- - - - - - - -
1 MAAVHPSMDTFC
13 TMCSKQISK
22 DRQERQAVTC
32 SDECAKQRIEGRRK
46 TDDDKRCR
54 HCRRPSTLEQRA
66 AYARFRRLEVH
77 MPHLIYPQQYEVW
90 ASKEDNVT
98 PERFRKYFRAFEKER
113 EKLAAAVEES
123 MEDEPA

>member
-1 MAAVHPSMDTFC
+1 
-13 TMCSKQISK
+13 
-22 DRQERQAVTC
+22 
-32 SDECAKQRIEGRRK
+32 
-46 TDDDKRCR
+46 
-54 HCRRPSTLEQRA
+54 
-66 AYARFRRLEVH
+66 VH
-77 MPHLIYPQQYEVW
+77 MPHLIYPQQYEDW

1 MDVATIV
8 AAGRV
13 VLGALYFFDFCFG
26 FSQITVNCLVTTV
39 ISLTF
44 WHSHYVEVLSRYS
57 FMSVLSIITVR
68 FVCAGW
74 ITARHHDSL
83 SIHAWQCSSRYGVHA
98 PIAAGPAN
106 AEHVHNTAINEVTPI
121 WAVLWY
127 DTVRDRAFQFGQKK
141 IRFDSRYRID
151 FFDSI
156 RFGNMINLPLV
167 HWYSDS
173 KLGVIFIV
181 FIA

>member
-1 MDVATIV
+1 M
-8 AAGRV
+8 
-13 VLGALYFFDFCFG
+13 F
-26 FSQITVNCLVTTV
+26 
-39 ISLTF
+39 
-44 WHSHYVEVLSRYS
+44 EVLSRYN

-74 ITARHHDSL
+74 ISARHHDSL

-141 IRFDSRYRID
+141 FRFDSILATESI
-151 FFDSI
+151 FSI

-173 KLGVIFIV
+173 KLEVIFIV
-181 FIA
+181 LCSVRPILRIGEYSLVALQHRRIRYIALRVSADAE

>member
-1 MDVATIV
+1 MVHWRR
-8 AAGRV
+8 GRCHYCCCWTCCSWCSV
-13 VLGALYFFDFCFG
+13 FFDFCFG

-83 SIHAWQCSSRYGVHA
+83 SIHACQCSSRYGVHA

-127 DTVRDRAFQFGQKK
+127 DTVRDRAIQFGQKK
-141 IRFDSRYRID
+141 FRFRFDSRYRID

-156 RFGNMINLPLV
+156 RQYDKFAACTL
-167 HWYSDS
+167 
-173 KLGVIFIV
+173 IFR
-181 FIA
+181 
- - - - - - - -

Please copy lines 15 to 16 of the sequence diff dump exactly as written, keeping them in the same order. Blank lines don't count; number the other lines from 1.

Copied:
+1 
-13 TMCSKQISK